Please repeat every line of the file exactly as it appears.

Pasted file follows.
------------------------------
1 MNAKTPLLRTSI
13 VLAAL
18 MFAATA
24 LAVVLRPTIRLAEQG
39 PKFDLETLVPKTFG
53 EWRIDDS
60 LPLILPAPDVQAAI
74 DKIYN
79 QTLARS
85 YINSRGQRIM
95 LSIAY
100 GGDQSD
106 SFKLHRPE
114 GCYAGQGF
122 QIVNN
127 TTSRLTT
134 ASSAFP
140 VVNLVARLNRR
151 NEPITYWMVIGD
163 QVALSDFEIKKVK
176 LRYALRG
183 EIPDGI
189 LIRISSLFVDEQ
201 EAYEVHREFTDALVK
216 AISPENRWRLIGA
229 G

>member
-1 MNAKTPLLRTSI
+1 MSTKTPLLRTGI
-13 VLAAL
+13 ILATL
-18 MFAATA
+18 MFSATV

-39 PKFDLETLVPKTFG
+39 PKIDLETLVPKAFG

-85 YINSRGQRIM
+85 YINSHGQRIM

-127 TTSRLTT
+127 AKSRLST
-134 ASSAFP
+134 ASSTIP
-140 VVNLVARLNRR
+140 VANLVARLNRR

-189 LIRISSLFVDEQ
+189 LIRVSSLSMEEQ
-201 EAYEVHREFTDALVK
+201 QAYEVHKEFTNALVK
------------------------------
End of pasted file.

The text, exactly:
1 MNAKTPLLRTSI
13 VLAAL
18 MFAATA
24 LAVVLRPTIRLAEQG
39 PKFDLETLVPKTFG
53 EWRIDDS
60 LPLILPAPDVQAAI
74 DKIYN
79 QTLARS
85 YINSRGQRIM
95 LSIAY
100 GGDQSD
106 SFKLHRPE
114 GCYAGQGF
122 QIVNN
127 TTSRLTT
134 ASSAFP
140 VVNLVARLNRR
151 NEPITYWMVIGD
163 QVALSDFEIKKVK
176 LRYALRG
183 EIPDGI
189 LIRISSLFVDEQ
201 EAYEVHREFTDALVK
216 AISPENRWRLIGA
229 G

>member
-1 MNAKTPLLRTSI
+1 MSTKTPLLRTGI
-13 VLAAL
+13 ILATL
-18 MFAATA
+18 MFSATV

-39 PKFDLETLVPKTFG
+39 PKIDLETLVPKAFG

-85 YINSRGQRIM
+85 YINSHGQRIM

-127 TTSRLTT
+127 AKSRLST
-134 ASSAFP
+134 ASSTIP
-140 VVNLVARLNRR
+140 VANLVARLNRR

-189 LIRISSLFVDEQ
+189 LIRVSSLSMEEQ
-201 EAYEVHREFTDALVK
+201 QAYEVHKEFTNALVK